There were a number of stories that rocked the sports car racing industry this year, both occurring on and off the track, that will likely shape the sport for years to come.
Sportscar365 takes a look at the Top 10 stories from 2016:
10. New GT3 Cars Debut — With new cars from Lamborghini, Mercedes-AMG, Audi, Porsche, BMW and Ferrari, the highly popular production-based platform received an extreme makeover for 2016, and saw continued growth, particularly with IMSA’s adoption of full GT3 regulations. Revised regulations saw the Blancpain GT Series Sprint Cup explode in car count as well.
9. Driver Lineup Shakeups — Audi’s withdrawal from LMP1, and other factors, have resulted in significant shakeups in driver lineups across multiple manufacturers in LMP1 and GTE/GTLM for 2017. Newly crowned FIA World Endurance Champions Marc Lieb and Romain Dumas have been dropped at Porsche, along with Mark Webber’s retirement, leading to Nick Tandy, Earl Bamber and Andre Lotterer’s appointments with the German manufacturer. There’s also been major changes at Porsche’s GT lineups, as well as BMW in the IMSA WeatherTech SportsCar Championship.
8. Mark Webber Retires — The Formula One veteran and 2015 FIA World Endurance Champion hung up his helmet at the end of this season, following a successful three-year stint in LMP1 competition that saw the Australian claim eight overall wins alongside Brendon Hartley and Timo Bernhard at Porsche.
7. Driver Ratings Impact Multiple Championships — Off-season driver rating changes, and the rise of young open-wheel talent to LMP2, impacted multiple championships, primarily the WEC LMP2 category. Multiple Silver-rated drivers, including Roman Rusinov, Matt Rao and Gustavo Menezes, who won the LMP2 World Championship, were often quicker than their Pro-rated co-drivers, sparking continued controversy.
6. ACO and IMSA’s Complex Relationship — Rising tensions between the ACO and IMSA, largely over the DPi/LMP2 regulations, reached a boiling point by Le Mans, when the ACO revealed that IMSA-based DPis, even with the global bodywork, would not be eligible in the LMP2 class at the French endurance classic next year. That, and other behind-the-scenes factors, have led to a larger separation between the two organizations.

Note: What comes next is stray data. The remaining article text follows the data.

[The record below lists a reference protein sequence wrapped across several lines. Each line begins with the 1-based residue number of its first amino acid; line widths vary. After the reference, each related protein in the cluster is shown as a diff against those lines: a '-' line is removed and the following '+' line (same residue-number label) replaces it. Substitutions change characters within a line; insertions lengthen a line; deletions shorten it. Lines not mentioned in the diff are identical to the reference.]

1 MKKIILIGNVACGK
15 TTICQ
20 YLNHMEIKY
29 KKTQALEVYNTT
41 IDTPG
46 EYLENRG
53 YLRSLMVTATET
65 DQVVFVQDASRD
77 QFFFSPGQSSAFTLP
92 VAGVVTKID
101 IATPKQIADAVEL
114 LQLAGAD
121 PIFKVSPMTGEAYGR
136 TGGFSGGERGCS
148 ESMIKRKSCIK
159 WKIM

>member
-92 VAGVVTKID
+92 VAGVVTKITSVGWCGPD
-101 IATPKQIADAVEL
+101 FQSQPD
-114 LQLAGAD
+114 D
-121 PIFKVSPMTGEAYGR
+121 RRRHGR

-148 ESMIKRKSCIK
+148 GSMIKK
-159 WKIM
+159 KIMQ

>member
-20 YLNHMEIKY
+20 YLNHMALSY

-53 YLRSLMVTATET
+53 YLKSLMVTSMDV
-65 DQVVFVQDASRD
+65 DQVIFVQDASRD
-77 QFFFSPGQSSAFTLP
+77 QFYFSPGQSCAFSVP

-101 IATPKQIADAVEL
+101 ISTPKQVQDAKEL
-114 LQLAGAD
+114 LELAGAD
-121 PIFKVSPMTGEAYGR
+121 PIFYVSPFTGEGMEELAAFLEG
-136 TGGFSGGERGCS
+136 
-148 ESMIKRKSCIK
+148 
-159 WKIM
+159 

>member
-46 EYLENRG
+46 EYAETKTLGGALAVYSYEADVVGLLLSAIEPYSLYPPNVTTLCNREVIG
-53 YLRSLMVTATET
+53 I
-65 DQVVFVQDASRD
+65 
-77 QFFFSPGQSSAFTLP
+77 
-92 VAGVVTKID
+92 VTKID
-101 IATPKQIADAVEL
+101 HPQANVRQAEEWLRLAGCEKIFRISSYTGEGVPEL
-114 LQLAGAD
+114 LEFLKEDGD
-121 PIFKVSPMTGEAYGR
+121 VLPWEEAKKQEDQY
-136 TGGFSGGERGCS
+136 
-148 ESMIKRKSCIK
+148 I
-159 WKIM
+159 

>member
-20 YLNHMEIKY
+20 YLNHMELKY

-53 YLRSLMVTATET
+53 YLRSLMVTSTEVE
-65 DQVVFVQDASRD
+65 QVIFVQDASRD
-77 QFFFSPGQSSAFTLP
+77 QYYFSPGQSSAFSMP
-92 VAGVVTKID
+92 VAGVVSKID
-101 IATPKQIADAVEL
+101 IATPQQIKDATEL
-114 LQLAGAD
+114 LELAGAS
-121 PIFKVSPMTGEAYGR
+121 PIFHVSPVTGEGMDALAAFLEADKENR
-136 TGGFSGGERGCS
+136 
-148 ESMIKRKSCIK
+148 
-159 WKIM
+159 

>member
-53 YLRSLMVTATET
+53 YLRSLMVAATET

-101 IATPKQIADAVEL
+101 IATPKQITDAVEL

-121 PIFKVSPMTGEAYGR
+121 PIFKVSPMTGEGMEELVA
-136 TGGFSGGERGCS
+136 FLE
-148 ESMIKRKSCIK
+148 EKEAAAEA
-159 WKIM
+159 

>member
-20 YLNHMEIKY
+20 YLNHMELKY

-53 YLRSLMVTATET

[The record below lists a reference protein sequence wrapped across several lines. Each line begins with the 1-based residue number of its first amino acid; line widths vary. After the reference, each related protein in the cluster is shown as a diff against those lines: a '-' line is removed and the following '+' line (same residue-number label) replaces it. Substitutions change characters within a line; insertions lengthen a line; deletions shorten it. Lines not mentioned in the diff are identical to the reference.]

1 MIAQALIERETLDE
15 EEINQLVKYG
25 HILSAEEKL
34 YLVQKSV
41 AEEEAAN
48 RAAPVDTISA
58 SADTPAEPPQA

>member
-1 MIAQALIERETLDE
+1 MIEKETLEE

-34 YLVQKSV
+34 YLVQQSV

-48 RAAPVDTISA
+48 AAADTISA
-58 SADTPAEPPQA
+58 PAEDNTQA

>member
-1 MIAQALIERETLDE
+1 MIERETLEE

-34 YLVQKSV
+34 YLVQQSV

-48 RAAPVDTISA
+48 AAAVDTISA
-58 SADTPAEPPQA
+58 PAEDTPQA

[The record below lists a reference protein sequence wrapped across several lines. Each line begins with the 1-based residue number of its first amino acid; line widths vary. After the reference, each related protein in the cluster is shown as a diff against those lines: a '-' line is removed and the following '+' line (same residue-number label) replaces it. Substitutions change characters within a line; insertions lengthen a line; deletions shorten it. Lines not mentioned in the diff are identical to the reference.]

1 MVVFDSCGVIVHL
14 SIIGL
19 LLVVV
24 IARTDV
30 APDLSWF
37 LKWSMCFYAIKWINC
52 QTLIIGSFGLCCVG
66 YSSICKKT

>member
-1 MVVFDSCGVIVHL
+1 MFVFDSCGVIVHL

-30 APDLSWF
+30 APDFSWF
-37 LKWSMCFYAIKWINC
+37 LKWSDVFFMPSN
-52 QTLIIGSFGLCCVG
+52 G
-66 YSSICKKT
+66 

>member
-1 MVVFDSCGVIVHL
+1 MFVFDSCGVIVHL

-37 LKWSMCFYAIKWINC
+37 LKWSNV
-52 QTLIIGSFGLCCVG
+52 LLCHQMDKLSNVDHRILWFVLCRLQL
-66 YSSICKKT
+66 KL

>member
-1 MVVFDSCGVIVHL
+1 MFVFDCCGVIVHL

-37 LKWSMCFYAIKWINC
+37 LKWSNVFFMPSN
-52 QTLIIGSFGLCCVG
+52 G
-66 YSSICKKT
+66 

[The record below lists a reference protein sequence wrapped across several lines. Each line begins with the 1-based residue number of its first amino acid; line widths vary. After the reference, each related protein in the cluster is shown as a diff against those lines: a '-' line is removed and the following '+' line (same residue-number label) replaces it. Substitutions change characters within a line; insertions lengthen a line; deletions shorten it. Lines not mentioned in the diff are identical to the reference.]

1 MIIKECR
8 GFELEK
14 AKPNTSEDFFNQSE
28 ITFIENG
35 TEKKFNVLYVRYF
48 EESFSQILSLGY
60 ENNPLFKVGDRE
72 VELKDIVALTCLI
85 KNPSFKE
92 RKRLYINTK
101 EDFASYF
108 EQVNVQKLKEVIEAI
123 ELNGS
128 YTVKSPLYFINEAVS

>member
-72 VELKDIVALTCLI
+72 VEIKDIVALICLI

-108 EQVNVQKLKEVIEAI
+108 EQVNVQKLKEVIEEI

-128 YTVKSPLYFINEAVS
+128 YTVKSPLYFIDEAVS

5. New DPis, LMP2s Break Cover — While a new era for prototype racing begins next year, IMSA’s DPi and the global LMP2 cars have all broken cover, following nearly two years of work from the FIA, ACO and IMSA on the new platform. ORECA, Onroak Automotive, Dallara and Multimatic Riley were selected as the four LMP2 constructors, with Gibson as the spec powerplant, with IMSA’s DPi platform set to initially launch with three manufacturers: Cadillac, Mazda and Nissan.
4. Mercedes-AMG, Lamborghini Penalized for Cheating — Two major GT3 manufacturers were slapped with hefty penalties after cheating in a pair of 24-hour races. All Lamborghini Huracan GT3 teams were given post-race penalties after an air restrictor infringement was found following the Rolex 24 at Daytona, while Mercedes-AMG lost its 1-5 qualifying sweep, and each Top-20 qualifying car handed a five-minute in-race penalty at the Total 24 Hours of Spa due to an engine mapping irregularity.
3. Porsche Steals Le Mans Victory — What looked to be a breakthrough first win for Toyota in the 24 Hours of Le Mans turned upside down with less than five minutes remaining when the No. 5 TS050 Hybrid ground to a halt on the front-straight with engine issues, handing overall victory to Porsche for the 18th time.
2. Ford GT Wins Le Mans Amid BoP Controversy — Ford claimed GTE-Pro class victory in its comeback to Le Mans, despite multiple protests and a week-plus long controversy surrounding the category’s Balance of Performance, which had, in unprecedented fashion, been adjusted post-qualifying.
1. Audi’s Withdrawal from LMP1 — Perhaps considered one of the stories of the decade, Audi’s exit from top-level prototype racing at the end of the WEC season took the entire motorsports world by shock, despite signs coming for a number of years, and accelerated by the recent VW emissions scandal. The German manufacturer’s withdrawal came after a remarkable 18-year run that included 13 overall victories at the 24 Hours of Le Mans.